Dream of Indy pulls Stewart into grueling double shift
CONCORD, N.C. (CNNSI.com) -- Two years ago, Tony Stewart vowed never to try to run both the Indy 500 and the Coca-Cola 600 again.
But here he is again, trying to pull off the grueling feat by competing in two of auto racing's biggest events May 27.
"The reason we decided to do it was the same intention I had a couple of years ago -- I want to win Indy," Stewart said Friday.
"When you grow up 45 minutes from the Indianapolis Motor Speedway, and all your life, every May, when you get home from school the first thing you do is turn on the TV and you didn't turn it off until the track closed, it's not hard to understand how important Indianapolis is to someone like myself."
Stewart started his career in open-wheel racing and made a run at the Indy 500 before. He started from the pole as an Indy rookie in 1996 and was the Indy Racing League series champion in 1997.
But he started concentrating on stock cars that year, and by 1999 he was running a full NASCAR Winston Cup schedule.
That also was the year he tried to run both races.
He finished ninth at Indy, then took a helicopter from the track to the airport and then a private jet for a 50-minute flight to North Carolina.
Fighting sickness and exhaustion, Stewart finished fourth in the Coca-Cola 600 that night, completing 596 of a possible 600 laps in the two races.
Now he'll try to do it again, driving for Indy car owner Chip Ganassi with the blessing of Cup car-owner Joe Gibbs.
"At first, when he closed the door and told me he wanted to do it again, I thought he was kidding," said J.D. Gibbs, Joe Gibbs' son and president of the race team.
"But we thought about it and we gave him some requirements and so far he's met them all, so we're behind him."
But Gibbs Racing has Stewart on a tight schedule, one that could require Stewart to get out of the car in Indy even if he's leading the race.
Currently eighth in the Winston Cup points standings, Stewart has to be in his car at the start of the Coca-Cola 600 or forfeit earning any points in the race. Taking a zero in Charlotte could ultimately cost Stewart a chance at the championship.
And with a such a small margin of error on time, any weather delays or long stoppages on the track could cost Stewart valuable minutes.
A year ago, Robby Gordon tried to run both races, but rain delayed the start in Indy and Gordon didn't make it to Charlotte in time to start the 600.
So the race in Indy almost has to start on time for Stewart to get in the car. If weather again delays it, there's a chance he could skip the race altogether.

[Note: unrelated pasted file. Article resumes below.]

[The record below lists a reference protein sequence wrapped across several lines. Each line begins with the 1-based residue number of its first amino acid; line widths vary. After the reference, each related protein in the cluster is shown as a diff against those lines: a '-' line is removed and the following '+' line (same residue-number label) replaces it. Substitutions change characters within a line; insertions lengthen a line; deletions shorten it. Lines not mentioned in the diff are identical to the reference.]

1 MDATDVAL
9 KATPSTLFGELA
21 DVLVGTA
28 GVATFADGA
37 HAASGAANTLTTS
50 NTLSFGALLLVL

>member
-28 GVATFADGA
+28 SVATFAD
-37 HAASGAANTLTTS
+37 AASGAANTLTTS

There's also a designated time in which Stewart has to get out of the car to leave for Charlotte, but he wouldn't reveal it to prevent the media from "looking at their watch" during the race.
But he said he would honor Gibbs' rules and get out of the car when the clock dictates it.
"They did not have to let me go up to Indianapolis and do this, they did it because they understand how big of a dream it is for me to win Indy," Stewart said. "But there we're conditions that had to be met and saying I have to be out of the IRL car to make sure that I start this race on time, I don't think that's unreasonable."
The travel will be reduced dramatically this year for Stewart because of less overlap in the schedules.
The only day that Stewart needs to be in both places is next Thursday, when he'll participate in Carburetion Day in Indy in the morning, then fly to Charlotte for Coca-Cola 600 qualifying that night.
And helping Stewart with the physical part of the double this year is an athletic trainer hired by Gibbs to help Stewart with his conditioning and nutrition.
Because Stewart worked so hard to fight off dehydration the first time he tried it, he ended up drinking too much water and not eating enough. That led to cramping and exhaustion and was the main reason Stewart was taken out of the Winston Cup car on a stretcher.
But Al Shuford, a former trainer with the Carolina Panthers now working for Gibbs, has been conditioning Stewart and guiding him on his diet. He has a menu already in place for the days leading up the races.
Gone from Stewart's diet is fast food, pizza, doughnuts and soda -- all of his favorites -- in favor of healthier foods and a planned menu.
That part of the preparation could be what keeps Stewart from attempting the feat again.
"I have nothing against people who eat a lot of health foods and like to stay healthy, but I like my pizza and burgers," he said. "To do this every year, I'd kill Al if I had to do this three or four years consecutively."
The Associated Press contributed to this report.